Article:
I’ve been reflecting lately on how the last two years have impacted and changed our lives forever. Technology was at the forefront of our new reality of how we get things done and stay connected with others. Honestly, it was a lifeline during very uncertain times. Some of those changes have stickiness and were quite innovative like using QR codes for restaurant menus or allowing employees to choose a hybrid work model. It can be hard to stay positive in times of such unpredictability. We are still experiencing rapid change in our organizations, and this will continue in the near future.
Our challenge with this new future of work is creating a synergistic relationship between technology and people, where people are excited about changes and advances. I want to express the critical skill of change leadership abilities because it is important as we go down this path together. I am sure many of us have been through poorly managed change programs in our careers. In research conducted by many leading consulting groups, their findings showed that 70-75% of change efforts were not sustained long-term within organizations. If we have that much failure incorporating AI and machine learning systems, we are in big trouble. This statistic shows that we need a different mindset when working toward our future organizations.
We need to shift away from burning platforms and rallying the troops without understanding the implications of how this change will impact our organizations and beyond. In large-scale change such as this, we need to think more about a macro level versus a micro level. How do we elevate our efforts to think beyond our immediate sphere of influence and knowledge to benefit from a much larger outreach? By tapping into and elevating human potential, we can drive change at the scale of the whole organization.
Recently, research around the positive aspects of change in our lives has come to the forefront and is showing very positive results in just shifting our mindset from a deficit or loss mode to growth and positivity. If we think about change in our lives, we’ve dealt with it regularly from moving schools to moving for a career opportunity. We are malleable creatures and can flex with our environments. It is how we have survived and gotten to the top of the food chain.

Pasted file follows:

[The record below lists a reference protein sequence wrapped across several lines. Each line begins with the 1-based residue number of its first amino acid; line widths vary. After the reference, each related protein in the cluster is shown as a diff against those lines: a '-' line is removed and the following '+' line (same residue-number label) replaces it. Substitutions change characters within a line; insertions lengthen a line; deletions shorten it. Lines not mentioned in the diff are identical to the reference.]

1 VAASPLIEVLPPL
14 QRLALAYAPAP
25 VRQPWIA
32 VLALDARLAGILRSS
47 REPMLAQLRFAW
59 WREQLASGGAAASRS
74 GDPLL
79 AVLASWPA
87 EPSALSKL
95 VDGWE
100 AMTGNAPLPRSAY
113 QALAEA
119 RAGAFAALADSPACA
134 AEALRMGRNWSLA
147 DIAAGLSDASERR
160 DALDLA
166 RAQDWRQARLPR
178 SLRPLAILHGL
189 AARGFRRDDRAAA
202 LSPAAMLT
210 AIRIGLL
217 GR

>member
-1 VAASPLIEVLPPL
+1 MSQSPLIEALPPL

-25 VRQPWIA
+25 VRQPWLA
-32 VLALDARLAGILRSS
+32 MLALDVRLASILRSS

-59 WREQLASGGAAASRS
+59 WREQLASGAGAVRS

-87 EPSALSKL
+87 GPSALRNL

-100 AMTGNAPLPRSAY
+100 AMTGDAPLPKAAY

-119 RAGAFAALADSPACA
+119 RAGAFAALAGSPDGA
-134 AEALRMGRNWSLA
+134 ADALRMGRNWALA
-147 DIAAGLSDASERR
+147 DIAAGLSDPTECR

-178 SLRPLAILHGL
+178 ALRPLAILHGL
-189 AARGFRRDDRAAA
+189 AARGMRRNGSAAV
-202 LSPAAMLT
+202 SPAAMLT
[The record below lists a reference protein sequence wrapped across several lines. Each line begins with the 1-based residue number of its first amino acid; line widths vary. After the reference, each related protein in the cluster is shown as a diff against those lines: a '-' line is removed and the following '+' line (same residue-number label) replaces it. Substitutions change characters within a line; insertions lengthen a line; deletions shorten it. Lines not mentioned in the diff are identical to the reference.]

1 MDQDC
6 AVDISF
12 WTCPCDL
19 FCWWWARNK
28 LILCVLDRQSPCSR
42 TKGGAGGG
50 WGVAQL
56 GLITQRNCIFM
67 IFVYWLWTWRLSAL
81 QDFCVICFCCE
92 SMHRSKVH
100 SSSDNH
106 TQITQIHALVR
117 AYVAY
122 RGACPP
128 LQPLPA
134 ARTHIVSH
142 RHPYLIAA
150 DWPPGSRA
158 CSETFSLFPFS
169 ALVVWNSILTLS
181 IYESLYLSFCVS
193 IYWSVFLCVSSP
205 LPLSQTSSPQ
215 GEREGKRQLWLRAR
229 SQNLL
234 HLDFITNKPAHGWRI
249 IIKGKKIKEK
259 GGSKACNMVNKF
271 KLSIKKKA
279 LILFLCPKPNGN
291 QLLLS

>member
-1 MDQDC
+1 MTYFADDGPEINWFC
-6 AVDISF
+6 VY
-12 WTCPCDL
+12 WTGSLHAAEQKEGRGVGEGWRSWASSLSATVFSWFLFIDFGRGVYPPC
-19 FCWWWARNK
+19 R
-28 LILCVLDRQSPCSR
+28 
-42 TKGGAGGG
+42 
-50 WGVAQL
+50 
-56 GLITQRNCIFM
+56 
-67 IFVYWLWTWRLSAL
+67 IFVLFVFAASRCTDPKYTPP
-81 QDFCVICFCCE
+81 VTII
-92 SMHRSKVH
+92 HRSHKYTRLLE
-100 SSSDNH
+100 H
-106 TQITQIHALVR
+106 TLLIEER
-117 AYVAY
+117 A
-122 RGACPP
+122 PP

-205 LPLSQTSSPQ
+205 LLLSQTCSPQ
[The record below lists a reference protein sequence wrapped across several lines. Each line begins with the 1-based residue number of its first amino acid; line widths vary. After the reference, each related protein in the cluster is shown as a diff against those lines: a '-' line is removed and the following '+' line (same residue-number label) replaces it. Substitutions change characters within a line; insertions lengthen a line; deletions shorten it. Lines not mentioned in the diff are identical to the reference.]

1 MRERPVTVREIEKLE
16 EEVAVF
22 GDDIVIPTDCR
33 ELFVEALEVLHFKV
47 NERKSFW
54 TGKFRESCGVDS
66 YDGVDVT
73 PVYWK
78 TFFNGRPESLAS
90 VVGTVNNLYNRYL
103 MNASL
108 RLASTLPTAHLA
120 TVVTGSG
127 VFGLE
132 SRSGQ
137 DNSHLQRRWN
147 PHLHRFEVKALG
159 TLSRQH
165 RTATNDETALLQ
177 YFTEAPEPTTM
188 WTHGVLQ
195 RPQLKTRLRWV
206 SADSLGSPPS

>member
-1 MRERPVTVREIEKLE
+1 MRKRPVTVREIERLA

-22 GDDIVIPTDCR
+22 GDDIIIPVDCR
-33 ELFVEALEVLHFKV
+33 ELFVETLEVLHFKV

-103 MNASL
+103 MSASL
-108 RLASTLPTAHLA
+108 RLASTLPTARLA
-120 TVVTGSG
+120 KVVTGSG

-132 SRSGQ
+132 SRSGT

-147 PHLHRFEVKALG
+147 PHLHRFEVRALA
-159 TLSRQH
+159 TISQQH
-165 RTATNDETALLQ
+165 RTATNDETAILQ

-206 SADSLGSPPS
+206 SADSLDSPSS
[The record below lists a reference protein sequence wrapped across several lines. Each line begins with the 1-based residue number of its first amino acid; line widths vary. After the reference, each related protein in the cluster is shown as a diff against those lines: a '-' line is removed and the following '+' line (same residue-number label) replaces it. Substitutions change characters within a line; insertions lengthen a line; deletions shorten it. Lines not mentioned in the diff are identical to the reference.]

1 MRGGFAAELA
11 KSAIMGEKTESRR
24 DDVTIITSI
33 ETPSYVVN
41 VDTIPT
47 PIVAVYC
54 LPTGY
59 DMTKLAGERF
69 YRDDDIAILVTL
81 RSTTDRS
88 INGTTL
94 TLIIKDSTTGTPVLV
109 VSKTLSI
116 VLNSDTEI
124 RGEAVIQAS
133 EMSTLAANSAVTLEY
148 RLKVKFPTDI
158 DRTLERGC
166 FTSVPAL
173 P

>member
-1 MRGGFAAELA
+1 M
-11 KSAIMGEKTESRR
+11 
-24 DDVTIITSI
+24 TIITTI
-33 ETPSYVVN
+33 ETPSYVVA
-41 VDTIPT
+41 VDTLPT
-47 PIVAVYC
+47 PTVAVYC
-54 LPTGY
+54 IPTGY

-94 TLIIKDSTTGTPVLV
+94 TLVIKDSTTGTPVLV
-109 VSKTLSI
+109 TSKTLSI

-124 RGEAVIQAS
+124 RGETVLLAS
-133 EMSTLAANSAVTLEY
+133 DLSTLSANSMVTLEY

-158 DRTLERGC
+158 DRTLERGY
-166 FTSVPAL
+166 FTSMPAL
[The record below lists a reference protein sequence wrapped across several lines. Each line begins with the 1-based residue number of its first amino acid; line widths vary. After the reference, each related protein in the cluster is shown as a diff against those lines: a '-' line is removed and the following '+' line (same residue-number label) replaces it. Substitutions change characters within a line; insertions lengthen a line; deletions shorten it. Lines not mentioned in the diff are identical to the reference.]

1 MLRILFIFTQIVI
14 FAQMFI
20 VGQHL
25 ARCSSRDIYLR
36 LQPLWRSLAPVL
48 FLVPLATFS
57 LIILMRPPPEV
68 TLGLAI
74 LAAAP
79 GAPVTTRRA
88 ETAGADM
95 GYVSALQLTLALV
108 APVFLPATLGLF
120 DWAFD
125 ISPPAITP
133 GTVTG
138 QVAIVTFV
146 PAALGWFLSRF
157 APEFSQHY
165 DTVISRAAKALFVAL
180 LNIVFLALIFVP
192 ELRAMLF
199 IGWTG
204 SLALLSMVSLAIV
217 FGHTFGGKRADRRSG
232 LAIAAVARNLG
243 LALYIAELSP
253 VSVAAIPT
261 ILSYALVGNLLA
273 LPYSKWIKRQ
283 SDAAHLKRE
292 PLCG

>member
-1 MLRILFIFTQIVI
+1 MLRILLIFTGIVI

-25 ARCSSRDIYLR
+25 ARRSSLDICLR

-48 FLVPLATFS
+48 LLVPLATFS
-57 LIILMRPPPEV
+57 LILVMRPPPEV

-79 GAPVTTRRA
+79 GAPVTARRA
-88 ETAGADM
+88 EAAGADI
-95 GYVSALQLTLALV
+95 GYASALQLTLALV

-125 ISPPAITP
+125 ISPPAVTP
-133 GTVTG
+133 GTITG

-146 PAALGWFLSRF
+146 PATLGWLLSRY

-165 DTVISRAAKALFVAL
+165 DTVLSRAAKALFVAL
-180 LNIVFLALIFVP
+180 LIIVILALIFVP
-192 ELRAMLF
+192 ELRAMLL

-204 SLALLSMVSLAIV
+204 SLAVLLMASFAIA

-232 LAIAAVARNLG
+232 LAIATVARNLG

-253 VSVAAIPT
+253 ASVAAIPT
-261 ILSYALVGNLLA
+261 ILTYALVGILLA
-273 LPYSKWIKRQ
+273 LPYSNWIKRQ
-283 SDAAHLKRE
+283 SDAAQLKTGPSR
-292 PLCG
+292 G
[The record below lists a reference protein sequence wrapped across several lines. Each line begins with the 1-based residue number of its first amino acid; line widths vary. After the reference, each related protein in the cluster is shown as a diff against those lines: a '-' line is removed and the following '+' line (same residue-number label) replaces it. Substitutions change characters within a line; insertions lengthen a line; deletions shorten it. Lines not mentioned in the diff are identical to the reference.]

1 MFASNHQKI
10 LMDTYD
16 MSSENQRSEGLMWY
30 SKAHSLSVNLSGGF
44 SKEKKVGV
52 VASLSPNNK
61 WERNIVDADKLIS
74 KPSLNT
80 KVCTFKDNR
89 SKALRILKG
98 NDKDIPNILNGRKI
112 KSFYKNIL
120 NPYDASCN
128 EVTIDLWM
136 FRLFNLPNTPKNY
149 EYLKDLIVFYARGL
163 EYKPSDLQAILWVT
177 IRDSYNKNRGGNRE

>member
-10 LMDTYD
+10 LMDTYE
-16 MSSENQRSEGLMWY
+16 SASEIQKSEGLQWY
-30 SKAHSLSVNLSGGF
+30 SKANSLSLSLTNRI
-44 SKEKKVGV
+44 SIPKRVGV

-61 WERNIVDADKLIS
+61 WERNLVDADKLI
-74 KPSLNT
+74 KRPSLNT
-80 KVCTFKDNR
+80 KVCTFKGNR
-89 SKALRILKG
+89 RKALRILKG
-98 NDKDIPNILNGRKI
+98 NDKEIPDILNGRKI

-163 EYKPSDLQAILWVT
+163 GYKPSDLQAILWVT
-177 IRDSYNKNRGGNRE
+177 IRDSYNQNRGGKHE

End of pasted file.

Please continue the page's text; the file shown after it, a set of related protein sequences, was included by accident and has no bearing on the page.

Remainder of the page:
One way to tap into positive psychology is to leverage an individual’s strengths. Many leaders are aware of recent leadership philosophies shifting from working on weaknesses to maximizing strengths. Working with what we do best allows us to demonstrate our best work and feel good about it. This is the tie back to positivity. When we get to flex our strengths, our organizations are getting the best work from us. It is a win-win situation as all parties are satisfied. This does not mean you always get to work only in your areas of strength. Let’s be clear. Much of your time is spent on tasks that leverage your individual strengths. The cool thing is, we all have strengths of different varieties, so the possibilities are endless. Another benefit of focusing on strengths is increased employee engagement, according to Gallup, the organization that developed StrengthsFinder [now Clifton Strengths(R)]. Now, imagine working and leading in an organization that values this type of mentality, and you are guaranteed to increase creativity and collaboration across the whole of the organization.
Another aspect of positive change efforts is in the framing. The way we approach a change can have a negative or limiting impact on the effort. In other words, if you frame the change effort as a problem or something to fix, you are enabling the problem to be the focus of the change effort. But if you shift your thinking to something more expansive, then you enable the possibilities of what could be, and thereby look beyond the problem to opportunities. Another big reason change efforts fail is because employees feel that change is happening to them, so they resist. A more inclusive and enlightening viewpoint is involving all the various stakeholder groups, internally and externally, to help shape the future that will open up and inspire everyone to work together for a higher purpose. This might seem impossible or outrageous, but many organizations have used this framing to bring hundreds of stakeholders and employees together with great results. Their employees were excited and energized by what the future might hold for them. I don’t know about you, but this seems like a much more exciting way to lead people through change efforts.